A few years ago, if I’d used this article to advise you of the ideal tone for your own or your clients’ content marketing, I’d have said:
Produce writing that’s clever, compelling and clear.
I’d have cited best practice as clean, concise writing – with the brand’s personality on top, for authenticity. And that would’ve been that.
But it’s become increasingly noisy out there. The world has changed. And what works in content marketing has changed. Hence, my advice has evolved a bit.
Today, the most effective, most compelling tone for content marketing – whether you’re using it to get more writing work or to achieve clients’ objectives – is helpful, human, and generous*. Even in emails, web copy and social media? Yes! Your best bet is writing that…
- rings true in the context of the brand,
- sounds like the company’s people when they talk, and
- shares and shares and shares value, relentlessly.
Let me say this again: If you want your content marketing to pay off in meaningful ways, it must share value, with no expectation of reciprocity, for a long time.
That’s the “on switch”.
The GAYC Approach
I call this the “Give Away Your Clever” (GAYC) Approach to Content Marketing. I use it myself, I see the benefits first-hand, and I suggest that my clients try it too.
It’s quite simple, really:
You share advice.
You offer tips.
You answer questions.
You provide how-tos.
You’re generous with what you know.
You part with (some of) your intellectual property, as a teaser for the really significant knowledge, wisdom or insights that should, ideally, be paid for. And you don’t expect anything from the recipient in return. At least, not for a long while.
Learn from Aaron
Learn the lesson of someone I’ll call Aaron (because his name is Aaron).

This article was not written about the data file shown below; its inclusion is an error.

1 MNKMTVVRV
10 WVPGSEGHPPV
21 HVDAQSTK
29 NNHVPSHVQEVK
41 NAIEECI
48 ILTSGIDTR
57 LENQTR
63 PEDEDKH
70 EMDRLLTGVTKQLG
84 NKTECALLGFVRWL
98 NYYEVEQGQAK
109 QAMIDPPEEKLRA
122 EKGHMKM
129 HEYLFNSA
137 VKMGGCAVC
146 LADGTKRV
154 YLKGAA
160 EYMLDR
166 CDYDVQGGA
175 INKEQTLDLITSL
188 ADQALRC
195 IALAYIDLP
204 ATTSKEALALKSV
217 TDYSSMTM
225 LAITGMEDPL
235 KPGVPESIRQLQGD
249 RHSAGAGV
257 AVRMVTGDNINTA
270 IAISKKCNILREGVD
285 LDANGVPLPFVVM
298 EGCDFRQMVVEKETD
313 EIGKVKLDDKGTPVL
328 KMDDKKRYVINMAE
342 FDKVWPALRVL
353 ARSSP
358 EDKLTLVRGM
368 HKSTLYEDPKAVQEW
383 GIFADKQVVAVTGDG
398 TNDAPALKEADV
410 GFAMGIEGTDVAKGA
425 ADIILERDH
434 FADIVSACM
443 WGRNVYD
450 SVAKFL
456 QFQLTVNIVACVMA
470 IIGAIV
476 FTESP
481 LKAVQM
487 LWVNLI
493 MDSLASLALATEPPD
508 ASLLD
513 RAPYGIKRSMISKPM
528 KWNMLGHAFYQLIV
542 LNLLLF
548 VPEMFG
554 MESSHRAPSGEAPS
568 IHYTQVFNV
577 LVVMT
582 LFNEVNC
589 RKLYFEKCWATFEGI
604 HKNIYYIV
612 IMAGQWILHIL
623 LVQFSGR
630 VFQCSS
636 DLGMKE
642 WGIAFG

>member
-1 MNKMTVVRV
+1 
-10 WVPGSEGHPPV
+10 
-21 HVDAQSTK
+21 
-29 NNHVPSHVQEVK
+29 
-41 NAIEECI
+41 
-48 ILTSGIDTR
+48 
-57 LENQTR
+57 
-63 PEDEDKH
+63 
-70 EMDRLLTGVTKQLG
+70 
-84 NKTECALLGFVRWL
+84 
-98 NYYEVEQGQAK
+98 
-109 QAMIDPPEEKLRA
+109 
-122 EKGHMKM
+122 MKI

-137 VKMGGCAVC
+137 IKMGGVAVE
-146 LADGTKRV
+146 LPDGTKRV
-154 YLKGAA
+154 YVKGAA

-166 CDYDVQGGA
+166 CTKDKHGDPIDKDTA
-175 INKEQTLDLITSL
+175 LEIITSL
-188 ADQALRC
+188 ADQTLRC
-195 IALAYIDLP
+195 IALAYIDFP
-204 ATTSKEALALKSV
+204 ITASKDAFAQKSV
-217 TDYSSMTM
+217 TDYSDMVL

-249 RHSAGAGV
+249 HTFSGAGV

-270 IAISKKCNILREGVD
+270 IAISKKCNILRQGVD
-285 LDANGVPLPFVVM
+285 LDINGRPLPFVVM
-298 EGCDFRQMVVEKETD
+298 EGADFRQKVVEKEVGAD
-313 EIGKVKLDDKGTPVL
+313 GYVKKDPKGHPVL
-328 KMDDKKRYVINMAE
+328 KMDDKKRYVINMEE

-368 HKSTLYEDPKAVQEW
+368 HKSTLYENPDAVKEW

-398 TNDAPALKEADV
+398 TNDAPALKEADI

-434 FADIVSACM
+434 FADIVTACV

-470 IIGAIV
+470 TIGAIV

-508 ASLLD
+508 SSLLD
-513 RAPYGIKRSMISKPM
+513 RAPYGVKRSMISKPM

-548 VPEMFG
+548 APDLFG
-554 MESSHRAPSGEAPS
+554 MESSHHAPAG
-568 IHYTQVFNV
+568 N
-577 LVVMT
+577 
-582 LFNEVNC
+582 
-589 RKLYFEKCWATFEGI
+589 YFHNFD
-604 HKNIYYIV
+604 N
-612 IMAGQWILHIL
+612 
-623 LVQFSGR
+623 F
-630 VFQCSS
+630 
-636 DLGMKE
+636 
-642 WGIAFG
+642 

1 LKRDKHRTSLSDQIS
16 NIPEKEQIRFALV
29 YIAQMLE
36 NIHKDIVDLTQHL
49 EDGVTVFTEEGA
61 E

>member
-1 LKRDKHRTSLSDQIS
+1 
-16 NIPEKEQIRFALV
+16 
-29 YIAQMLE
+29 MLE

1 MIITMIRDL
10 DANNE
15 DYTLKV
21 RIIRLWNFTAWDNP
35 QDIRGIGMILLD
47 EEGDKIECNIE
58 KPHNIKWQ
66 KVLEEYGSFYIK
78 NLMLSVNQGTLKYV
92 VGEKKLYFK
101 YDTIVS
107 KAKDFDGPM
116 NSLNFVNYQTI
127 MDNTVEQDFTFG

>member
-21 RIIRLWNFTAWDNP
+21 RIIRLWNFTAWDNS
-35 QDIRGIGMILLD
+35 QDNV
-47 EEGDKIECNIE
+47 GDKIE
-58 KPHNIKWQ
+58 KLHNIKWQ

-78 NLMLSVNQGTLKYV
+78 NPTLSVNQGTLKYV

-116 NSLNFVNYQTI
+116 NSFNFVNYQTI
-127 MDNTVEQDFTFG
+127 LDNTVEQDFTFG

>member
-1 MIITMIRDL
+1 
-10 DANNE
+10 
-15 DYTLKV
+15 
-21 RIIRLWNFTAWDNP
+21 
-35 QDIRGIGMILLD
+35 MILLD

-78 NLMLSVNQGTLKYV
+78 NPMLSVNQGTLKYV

One of my longest-term clients heads a leading international restaurant brand. She approached Aaron’s firm off the back of good stuff he shared online, because she was considering getting him to do some consulting for her. But, because she was still deciding, and Aaron’s services cost more than the Batmobile, she was taking her sweet time to sign on the dotted line. As you do, when you’re about to spend a couple of hundred grand, right? Right. But Aaron was growing impatient with her.
Here’s the email he sent my client (which I have permission to share with you):
Hi there. Through the years it seems you really like our views and material, but you are not willing to move beyond gorging on the free samples to becoming a client. What you have consumed in free content through the years — it’s sort of like eating everything you can for nothing and being unwilling to move to becoming a paying customer. We’re glad you liked all of the free stuff, but that’s not a great business model, is it? Are you ready to step up and reciprocate our good-faith efforts?
Uh, that’s a no, Aaron. Because you’re not a nice guy.
And because content marketing that really works is helpful, human, and generous.
And because there should be no quid pro quos.
And because you never, ever accuse a prospect of “gorging” – even if you’re in the restaurant business and it’s a clever, if bitchy, metaphor.
Need I go on about this? Nah. That wouldn’t be adding value.
Flip the agenda
It helps me to think of content marketing like this: It’s part of sales – and sales isn’t something I do to someone; it’s something I do for someone.
I used to feel a weird guilt about selling my services and asking for money. Like I was taking. Never like I was giving. But now that I think about selling as serving, and content marketing as “giving away my clever”, there’s nothing to feel guilty about. Because ultimately I want my prospect to win.
TLDR: When I give away my IP in the form of a first free consult, email newsletters, free cheat-sheets, downloadable goodies, conference talks, and op eds, I’m serving. Not selling. And it sure does keep me top of mind when the prospect’s ready to buy.
* Disclaimer: If you’re funny, if humour or irony suit your brand, and if your audience can take it, you can also add funny to helpful, human, and generous.
This original op ed by Tiffany Markman was originally published on Bizcommunity.com